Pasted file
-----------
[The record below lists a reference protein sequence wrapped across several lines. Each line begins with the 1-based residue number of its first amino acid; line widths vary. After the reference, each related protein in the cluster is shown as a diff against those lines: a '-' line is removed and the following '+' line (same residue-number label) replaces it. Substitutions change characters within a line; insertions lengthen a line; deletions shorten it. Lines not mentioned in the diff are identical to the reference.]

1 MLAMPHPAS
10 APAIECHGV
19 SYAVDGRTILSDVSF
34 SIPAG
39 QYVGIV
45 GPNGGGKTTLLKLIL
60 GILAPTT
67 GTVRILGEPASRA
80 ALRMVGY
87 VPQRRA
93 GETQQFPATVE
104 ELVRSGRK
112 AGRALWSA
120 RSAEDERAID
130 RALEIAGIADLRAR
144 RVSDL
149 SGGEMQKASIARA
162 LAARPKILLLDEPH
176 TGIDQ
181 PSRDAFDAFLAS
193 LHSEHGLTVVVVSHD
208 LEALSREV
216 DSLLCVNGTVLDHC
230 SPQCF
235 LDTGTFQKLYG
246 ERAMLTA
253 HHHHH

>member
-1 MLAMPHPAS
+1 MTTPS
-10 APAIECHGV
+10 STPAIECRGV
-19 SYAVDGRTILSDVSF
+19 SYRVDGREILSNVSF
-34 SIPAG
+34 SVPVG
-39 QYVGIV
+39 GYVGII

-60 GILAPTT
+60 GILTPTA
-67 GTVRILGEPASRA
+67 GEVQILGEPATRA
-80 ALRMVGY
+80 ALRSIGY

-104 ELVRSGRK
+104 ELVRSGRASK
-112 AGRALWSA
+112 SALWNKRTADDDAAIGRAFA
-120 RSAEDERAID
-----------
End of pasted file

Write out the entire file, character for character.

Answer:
[The record below lists a reference protein sequence wrapped across several lines. Each line begins with the 1-based residue number of its first amino acid; line widths vary. After the reference, each related protein in the cluster is shown as a diff against those lines: a '-' line is removed and the following '+' line (same residue-number label) replaces it. Substitutions change characters within a line; insertions lengthen a line; deletions shorten it. Lines not mentioned in the diff are identical to the reference.]

1 MLAMPHPAS
10 APAIECHGV
19 SYAVDGRTILSDVSF
34 SIPAG
39 QYVGIV
45 GPNGGGKTTLLKLIL
60 GILAPTT
67 GTVRILGEPASRA
80 ALRMVGY
87 VPQRRA
93 GETQQFPATVE
104 ELVRSGRK
112 AGRALWSA
120 RSAEDERAID
130 RALEIAGIADLRAR
144 RVSDL
149 SGGEMQKASIARA
162 LAARPKILLLDEPH
176 TGIDQ
181 PSRDAFDAFLAS
193 LHSEHGLTVVVVSHD
208 LEALSREV
216 DSLLCVNGTVLDHC
230 SPQCF
235 LDTGTFQKLYG
246 ERAMLTA
253 HHHHH

>member
-1 MLAMPHPAS
+1 MTTPS
-10 APAIECHGV
+10 STPAIECRGV
-19 SYAVDGRTILSDVSF
+19 SYRVDGREILSNVSF
-34 SIPAG
+34 SVPVG
-39 QYVGIV
+39 GYVGII

-60 GILAPTT
+60 GILTPTA
-67 GTVRILGEPASRA
+67 GEVQILGEPATRA
-80 ALRMVGY
+80 ALRSIGY

-104 ELVRSGRK
+104 ELVRSGRASK
-112 AGRALWSA
+112 SALWNKRTADDDAAIGRAFA
-120 RSAEDERAID